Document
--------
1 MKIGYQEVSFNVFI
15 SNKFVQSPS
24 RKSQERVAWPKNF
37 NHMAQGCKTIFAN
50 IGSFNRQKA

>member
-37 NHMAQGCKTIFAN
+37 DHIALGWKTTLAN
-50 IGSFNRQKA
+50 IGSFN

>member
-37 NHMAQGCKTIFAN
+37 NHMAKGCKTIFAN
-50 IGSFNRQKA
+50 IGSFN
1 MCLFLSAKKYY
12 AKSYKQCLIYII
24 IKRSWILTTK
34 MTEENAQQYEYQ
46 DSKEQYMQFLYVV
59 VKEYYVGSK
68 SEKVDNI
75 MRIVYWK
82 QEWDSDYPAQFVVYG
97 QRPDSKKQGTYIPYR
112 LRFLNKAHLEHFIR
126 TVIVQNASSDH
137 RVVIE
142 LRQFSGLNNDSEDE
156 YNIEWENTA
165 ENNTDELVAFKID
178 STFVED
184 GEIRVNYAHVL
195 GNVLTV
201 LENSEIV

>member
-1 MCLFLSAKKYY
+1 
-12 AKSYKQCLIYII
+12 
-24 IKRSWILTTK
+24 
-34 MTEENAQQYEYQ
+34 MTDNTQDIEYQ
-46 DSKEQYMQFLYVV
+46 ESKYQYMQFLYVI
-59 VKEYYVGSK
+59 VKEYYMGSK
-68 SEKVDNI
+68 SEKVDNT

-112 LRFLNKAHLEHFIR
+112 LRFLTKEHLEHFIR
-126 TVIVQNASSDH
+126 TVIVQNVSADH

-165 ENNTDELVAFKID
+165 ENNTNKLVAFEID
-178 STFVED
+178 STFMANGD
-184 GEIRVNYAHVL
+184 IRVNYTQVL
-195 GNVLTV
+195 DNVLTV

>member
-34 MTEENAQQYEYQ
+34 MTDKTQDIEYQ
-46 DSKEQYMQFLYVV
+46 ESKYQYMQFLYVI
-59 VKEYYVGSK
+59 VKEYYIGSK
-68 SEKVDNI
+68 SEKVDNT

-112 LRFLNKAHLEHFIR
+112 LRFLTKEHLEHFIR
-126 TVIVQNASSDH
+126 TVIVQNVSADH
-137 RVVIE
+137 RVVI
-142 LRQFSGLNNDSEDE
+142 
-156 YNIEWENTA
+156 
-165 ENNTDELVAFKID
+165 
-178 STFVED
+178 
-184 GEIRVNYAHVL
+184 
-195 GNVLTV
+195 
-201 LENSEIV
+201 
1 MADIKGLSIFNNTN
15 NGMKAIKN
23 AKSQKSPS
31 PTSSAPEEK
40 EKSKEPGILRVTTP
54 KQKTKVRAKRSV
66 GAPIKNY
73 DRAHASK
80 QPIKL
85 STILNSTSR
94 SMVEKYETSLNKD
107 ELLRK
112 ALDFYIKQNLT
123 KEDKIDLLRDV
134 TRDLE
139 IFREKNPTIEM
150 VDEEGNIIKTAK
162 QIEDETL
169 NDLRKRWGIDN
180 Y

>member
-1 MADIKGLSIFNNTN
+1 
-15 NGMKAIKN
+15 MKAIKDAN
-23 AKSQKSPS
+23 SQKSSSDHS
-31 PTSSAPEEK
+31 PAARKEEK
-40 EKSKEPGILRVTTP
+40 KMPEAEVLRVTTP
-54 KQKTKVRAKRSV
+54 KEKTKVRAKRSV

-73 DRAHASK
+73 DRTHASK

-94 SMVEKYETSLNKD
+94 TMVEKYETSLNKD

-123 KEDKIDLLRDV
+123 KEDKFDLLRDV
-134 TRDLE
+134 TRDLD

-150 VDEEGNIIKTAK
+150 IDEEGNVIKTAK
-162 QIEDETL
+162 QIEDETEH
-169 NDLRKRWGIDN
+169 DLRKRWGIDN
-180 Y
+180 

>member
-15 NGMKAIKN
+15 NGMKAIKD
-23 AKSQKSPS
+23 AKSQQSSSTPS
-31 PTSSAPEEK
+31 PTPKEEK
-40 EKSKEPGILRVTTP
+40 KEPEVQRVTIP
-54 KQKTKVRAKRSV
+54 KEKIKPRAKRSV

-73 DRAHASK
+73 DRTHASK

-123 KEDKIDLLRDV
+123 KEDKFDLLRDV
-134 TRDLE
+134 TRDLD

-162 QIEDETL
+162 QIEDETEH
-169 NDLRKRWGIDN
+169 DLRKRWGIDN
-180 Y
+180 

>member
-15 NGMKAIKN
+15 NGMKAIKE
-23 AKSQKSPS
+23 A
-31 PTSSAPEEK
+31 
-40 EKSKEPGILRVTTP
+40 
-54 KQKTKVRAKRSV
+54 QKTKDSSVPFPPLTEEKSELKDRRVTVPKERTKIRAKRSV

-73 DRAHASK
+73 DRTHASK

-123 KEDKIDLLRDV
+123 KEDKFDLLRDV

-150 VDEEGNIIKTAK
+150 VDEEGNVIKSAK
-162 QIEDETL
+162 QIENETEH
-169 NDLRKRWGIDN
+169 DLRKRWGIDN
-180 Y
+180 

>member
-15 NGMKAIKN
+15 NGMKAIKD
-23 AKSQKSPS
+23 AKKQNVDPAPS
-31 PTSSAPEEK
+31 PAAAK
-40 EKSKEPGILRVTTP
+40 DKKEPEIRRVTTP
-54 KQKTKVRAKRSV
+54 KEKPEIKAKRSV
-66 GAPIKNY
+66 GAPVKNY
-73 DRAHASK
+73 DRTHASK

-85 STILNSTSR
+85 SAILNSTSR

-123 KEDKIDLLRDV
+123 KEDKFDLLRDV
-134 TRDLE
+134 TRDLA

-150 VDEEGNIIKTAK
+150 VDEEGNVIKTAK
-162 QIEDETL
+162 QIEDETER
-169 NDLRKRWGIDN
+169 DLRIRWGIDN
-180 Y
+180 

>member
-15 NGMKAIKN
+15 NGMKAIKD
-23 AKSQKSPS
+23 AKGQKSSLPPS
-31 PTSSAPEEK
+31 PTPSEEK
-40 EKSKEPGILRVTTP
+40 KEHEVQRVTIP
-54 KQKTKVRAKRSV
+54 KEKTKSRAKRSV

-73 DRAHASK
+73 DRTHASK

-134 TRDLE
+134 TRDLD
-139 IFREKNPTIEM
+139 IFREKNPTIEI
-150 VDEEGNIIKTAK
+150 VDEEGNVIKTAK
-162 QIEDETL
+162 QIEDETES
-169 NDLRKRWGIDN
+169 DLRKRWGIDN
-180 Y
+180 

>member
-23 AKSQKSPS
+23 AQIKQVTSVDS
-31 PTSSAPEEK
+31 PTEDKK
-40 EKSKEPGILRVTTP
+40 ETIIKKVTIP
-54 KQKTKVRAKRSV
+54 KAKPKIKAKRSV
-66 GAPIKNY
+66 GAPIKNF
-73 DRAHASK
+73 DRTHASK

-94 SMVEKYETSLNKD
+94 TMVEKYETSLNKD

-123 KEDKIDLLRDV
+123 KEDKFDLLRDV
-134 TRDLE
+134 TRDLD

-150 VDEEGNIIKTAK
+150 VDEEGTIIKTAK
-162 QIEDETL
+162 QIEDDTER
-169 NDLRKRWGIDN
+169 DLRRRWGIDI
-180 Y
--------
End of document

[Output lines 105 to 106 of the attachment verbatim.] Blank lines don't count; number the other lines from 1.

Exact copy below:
123 KEDKIDLLRDV
134 TRDLE